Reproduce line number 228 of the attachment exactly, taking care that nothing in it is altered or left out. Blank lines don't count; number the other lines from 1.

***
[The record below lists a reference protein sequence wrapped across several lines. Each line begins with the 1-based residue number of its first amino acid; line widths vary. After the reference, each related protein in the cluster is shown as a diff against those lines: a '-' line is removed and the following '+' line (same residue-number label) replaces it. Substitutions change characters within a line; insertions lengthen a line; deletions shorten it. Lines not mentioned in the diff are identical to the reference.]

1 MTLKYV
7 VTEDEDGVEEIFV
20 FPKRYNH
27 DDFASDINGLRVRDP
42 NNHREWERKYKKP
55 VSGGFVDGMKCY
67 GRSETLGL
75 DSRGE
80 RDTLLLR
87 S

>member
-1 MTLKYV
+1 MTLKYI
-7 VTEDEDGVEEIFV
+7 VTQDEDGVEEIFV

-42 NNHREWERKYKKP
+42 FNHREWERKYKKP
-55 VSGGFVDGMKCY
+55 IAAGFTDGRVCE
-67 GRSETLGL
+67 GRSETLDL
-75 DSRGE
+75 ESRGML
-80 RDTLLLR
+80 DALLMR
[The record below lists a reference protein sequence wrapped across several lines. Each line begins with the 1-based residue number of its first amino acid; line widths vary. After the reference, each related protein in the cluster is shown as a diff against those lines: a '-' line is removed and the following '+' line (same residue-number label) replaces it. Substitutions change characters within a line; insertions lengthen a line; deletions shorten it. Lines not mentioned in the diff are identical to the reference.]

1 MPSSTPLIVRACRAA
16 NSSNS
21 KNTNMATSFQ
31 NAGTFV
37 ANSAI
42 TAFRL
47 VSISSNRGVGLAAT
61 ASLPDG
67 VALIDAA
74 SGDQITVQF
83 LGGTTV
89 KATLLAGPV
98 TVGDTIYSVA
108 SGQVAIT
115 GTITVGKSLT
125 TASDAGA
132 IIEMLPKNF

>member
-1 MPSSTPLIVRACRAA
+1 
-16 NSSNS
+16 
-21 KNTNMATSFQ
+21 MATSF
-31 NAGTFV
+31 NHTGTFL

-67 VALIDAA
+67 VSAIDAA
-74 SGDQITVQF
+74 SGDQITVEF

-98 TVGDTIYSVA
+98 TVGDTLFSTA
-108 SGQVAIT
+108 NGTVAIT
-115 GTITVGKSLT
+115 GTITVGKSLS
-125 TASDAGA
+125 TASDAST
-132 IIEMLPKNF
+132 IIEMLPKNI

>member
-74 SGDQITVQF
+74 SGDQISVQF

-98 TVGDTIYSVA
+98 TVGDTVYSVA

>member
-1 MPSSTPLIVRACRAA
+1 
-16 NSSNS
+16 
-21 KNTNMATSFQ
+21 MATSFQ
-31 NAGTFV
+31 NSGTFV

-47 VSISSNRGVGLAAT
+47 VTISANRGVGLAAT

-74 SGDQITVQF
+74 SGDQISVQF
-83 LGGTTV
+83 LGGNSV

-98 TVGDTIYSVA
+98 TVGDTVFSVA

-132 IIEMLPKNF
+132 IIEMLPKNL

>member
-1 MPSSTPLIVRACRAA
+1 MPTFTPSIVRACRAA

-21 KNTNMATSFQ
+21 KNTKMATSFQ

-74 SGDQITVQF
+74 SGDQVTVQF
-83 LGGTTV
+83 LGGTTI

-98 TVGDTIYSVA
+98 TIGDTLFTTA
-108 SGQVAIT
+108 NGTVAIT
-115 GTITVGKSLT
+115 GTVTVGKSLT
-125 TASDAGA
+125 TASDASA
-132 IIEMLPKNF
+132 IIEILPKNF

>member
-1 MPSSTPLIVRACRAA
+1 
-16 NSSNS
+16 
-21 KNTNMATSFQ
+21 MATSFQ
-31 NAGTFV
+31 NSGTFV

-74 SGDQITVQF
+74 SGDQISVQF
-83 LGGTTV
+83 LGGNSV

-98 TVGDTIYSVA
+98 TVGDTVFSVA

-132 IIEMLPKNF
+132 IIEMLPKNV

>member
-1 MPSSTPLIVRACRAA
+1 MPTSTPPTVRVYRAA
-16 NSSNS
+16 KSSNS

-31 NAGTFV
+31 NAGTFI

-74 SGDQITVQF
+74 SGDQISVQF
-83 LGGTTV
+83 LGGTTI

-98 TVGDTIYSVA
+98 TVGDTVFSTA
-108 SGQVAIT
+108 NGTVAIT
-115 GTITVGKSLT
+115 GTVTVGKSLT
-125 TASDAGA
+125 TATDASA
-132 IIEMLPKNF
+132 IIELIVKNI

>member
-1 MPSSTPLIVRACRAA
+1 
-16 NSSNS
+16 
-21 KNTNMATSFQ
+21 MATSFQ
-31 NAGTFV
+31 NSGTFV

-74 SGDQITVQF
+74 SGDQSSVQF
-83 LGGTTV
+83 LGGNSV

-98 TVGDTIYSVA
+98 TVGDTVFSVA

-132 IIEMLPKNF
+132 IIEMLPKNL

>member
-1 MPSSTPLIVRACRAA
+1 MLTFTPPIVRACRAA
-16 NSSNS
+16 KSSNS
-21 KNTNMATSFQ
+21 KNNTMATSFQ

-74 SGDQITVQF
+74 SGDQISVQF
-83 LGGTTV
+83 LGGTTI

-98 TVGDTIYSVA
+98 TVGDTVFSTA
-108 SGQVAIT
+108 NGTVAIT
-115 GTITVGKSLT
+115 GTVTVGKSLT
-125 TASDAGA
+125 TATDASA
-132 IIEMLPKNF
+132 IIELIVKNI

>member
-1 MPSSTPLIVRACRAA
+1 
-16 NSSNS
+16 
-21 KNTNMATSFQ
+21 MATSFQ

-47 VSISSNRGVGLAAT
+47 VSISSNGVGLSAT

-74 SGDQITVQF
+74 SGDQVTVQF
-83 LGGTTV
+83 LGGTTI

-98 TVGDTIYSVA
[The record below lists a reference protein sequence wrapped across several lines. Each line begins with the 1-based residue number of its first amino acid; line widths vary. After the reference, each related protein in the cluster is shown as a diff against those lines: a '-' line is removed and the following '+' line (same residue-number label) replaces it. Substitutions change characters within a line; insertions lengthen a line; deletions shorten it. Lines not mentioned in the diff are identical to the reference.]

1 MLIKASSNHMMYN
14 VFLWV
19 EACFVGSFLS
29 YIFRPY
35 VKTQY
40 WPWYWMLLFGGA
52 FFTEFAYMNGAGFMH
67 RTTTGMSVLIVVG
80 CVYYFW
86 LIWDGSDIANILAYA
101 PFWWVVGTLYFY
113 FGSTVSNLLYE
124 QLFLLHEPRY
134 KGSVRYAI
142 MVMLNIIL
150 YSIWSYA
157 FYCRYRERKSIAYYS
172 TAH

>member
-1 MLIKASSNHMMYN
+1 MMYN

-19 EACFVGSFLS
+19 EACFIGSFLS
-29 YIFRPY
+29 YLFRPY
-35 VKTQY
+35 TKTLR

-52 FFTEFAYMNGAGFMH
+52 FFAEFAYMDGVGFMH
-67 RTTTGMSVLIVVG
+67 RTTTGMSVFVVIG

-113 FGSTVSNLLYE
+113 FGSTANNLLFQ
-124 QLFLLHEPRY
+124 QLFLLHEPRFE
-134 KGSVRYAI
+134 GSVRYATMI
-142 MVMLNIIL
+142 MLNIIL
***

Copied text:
+35 TKTLR